Some of the more famous islands (Crete & Cyprus) will get more “air-time” in later books of the series, but even in The Codex Lacrimae: The Mariner’s Daughter & Doomed Knight, the remnants of the Greco-Roman antiquity that arose from Greek mythological times loom everywhere around my characters.  Clarinda meets Urd in Hagia Sophia (the still-used architectural wonder built by Emperor Justinian in the 6th c. AD), and the weight of over half a millennium of Byzantine history and people fills the basilican air as she hears her Fate revealed by one of the Norns.  Yes, that moment occurs in 1185, a time some millennia past the time of the Greek myths.  But, one has to remember that the Byzantines still thought of themselves as the “Roman Empire” until the city fell in 1453 to the Ottoman Turks, two and a half centuries after Clarinda’s conversation! But, even in Clarinda’s time (12th century), the rulers and citizens of Constantinople lived in a thriving metropolis that was considered one of the “wonders of the world” by medieval Europeans. Byzantines thought of themselves as direct descendants of Julius Caesar, and heirs to all of Greco-Roman antiquity that stretched beyond him back to the time of Homer and Hesiod and the ancient Athenian/Spartan city-states.

Caesarea (Ancient Harbor & City)

Caesarea in Herod’s Time (Augustan Age)

As a historian, I’m always bouncing around in time because I’m aware that to the people living in the moment, the past was a usable, common part of their everyday life.  I try to bring this commonplace perception to light in my fiction.  For instance, in my novel, when Genevieve, Alex, and Clarinda flee Constantinople on a quest to find Clarinda’s father, they first go to a battered old tavern in the Genoese Quarter of the Harbor of the Golden Horn, a natural port whose dockside one can still walk along in modern Istanbul, eight hundred years after the Italian seamen & tradespeople of Clarinda’s world carved their own cultural niche in the imperial city.  Moreover, when Clarinda sails with her companions to Caesarea (a coastal city in modern-day Israel, between Haifa & Tel Aviv), she reaches the ruins of a fortified harbor that King Herod of the Bible built between 25-13 BC to honor the Emperor Augustus, over 1,200 years before her own time!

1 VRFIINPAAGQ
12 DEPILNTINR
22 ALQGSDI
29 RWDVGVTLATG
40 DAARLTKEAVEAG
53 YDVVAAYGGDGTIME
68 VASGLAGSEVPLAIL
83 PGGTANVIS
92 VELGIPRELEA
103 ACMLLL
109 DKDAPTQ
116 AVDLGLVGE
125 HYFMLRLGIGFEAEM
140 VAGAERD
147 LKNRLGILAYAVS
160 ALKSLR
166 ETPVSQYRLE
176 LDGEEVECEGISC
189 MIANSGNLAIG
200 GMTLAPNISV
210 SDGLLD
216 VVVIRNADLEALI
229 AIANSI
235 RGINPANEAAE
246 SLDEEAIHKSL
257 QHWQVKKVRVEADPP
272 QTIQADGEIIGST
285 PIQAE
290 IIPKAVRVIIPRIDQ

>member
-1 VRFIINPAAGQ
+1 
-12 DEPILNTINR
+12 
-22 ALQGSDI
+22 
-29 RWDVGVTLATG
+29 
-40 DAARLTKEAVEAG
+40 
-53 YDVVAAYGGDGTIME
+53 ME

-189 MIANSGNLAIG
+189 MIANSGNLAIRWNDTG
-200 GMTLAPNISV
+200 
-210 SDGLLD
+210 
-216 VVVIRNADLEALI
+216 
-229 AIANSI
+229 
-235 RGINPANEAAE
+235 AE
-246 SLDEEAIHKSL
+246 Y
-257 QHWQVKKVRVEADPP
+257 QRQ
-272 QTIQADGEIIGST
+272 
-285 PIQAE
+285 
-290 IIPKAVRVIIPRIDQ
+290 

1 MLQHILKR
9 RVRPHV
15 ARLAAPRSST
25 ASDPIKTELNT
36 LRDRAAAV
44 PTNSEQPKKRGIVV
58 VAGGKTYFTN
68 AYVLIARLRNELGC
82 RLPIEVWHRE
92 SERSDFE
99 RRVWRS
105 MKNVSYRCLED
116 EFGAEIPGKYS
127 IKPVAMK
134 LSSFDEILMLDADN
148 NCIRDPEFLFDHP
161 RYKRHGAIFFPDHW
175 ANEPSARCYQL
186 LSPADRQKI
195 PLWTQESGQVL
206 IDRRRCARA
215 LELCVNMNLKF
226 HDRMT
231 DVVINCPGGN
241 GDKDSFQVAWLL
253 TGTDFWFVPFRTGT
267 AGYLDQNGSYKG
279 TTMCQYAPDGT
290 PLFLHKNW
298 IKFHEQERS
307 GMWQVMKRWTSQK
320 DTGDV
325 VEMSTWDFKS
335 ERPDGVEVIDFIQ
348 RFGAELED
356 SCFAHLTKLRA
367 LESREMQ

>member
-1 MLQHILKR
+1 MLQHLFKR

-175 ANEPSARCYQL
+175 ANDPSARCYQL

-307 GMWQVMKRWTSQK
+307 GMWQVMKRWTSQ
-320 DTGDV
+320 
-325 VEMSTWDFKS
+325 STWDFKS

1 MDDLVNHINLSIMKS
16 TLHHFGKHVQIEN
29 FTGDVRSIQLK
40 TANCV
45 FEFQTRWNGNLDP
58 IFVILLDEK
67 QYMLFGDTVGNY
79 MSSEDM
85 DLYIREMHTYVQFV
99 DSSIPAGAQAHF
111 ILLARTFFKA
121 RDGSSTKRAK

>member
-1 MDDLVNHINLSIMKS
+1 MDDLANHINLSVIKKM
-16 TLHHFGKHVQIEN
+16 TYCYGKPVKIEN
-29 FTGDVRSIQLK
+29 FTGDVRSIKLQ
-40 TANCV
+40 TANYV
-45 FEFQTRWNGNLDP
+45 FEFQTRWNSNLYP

The Krak des Chevaliers

Although time has taken its toll on all of these places (with many sites in ruins), they still exist. If you want to recreate the journeys of Odysseus, or see the palace structure of King Minos, a traveler merely needs to get to the eastern Mediterranean locales mentioned in the Greek myths, and you can walk the same sandy beaches trod upon by Theseus, Hercules, Perseus, and all the rest of the Greek mythological heroes who have stimulated young (and old) imaginations for millennia.  Failing a personal tour of antiquity, though, a well-written tale can transport you there in the time it takes to read a paragraph!  [That being said, depending on the part of the eastern Mediterranean to which you want to travel, current circumstances might make just that kind of touring too dangerous.  This past summer, the Krak des Chevaliers, one of the main settings of The Codex Lacrimae, came under direct threat when bombs from the Syrian government were dropped in neighborhoods around the castle. See http://www.youtube.com/.  Thankfully, as far as I can tell, the castle itself seems to have been undamaged so far, although one can only guess at the toll being taken on the civilian population.  As a cultural heritage site, and one of best-preserved medieval castles in the world, I sincerely hope that the Krak can emerge unscathed from this civil war.]

As I recount my journey toward becoming an epic fantasy author, I conclude these two blogs on the influence of Greek myths with a couple of observations.  In the first place, while we all reach our careers by following different paths, for me, a couple of prerequisites for the historian’s craft were always finding pleasure in the study of “old things,” and discovering an abiding interest in mythology.  That interest really began with learning the Greek myths.  In the second place, it also helped enormously to have the extra assets of great teachers, a library card, and parents who let me read anything, because all those factors collectively gave me the support I needed to follow those ancient stories into places that stretched far beyond a myth’s ending.

However, for all the lessons and excitement that I took from the Greek myths, those stories weren’t what really set fire to my writing & creative side.  That ignition flared when I took up a book of Norse myths at my grandmother’s house… .

Next Time:  The Norse Myths: Sails of Imagination Filled with Winds of the Viking Age!